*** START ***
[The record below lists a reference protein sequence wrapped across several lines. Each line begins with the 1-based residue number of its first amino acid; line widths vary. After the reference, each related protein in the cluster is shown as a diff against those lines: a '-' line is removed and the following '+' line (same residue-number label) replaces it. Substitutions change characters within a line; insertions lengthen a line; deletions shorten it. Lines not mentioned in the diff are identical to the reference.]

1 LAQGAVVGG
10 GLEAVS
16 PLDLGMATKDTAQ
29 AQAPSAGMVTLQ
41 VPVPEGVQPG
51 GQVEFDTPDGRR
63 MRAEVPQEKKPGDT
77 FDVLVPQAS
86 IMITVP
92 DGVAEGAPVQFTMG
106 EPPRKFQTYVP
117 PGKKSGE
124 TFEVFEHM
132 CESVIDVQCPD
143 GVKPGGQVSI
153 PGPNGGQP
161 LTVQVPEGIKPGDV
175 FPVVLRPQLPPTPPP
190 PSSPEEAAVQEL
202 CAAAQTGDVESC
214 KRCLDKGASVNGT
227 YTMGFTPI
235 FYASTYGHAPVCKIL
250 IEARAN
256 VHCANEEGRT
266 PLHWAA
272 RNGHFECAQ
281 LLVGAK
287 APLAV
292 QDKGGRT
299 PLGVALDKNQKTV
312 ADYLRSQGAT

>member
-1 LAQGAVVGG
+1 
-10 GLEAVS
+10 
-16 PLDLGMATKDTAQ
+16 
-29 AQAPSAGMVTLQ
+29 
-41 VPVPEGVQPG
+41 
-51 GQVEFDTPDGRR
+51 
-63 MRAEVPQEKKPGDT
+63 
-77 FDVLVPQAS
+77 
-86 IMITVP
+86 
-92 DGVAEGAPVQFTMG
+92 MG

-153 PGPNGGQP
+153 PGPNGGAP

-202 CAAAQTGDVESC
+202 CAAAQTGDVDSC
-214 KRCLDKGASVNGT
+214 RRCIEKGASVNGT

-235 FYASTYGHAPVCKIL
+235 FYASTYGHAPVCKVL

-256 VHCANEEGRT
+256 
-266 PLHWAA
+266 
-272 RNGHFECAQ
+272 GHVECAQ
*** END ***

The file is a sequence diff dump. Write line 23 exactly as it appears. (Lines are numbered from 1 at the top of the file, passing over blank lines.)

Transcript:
227 YTMGFTPI